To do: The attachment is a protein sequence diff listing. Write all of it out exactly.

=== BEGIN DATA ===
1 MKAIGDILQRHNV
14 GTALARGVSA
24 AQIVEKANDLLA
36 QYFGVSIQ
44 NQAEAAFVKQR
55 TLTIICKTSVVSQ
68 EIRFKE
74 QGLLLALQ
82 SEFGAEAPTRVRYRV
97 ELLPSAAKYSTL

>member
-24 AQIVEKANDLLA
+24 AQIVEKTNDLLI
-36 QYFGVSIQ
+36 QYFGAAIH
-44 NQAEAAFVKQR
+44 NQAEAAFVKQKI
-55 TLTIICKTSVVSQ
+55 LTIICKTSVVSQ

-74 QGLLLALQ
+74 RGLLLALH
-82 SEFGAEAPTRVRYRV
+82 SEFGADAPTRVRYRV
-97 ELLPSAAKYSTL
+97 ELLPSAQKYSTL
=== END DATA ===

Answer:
1 MKAIGDILQRHNV
14 GTALARGVSA
24 AQIVEKANDLLA
36 QYFGVSIQ
44 NQAEAAFVKQR
55 TLTIICKTSVVSQ
68 EIRFKE
74 QGLLLALQ
82 SEFGAEAPTRVRYRV
97 ELLPSAAKYSTL

>member
-24 AQIVEKANDLLA
+24 AQIVEKTNDLLI
-36 QYFGVSIQ
+36 QYFGAAIH
-44 NQAEAAFVKQR
+44 NQAEAAFVKQKI
-55 TLTIICKTSVVSQ
+55 LTIICKTSVVSQ

-74 QGLLLALQ
+74 RGLLLALH
-82 SEFGAEAPTRVRYRV
+82 SEFGADAPTRVRYRV
-97 ELLPSAAKYSTL
+97 ELLPSAQKYSTL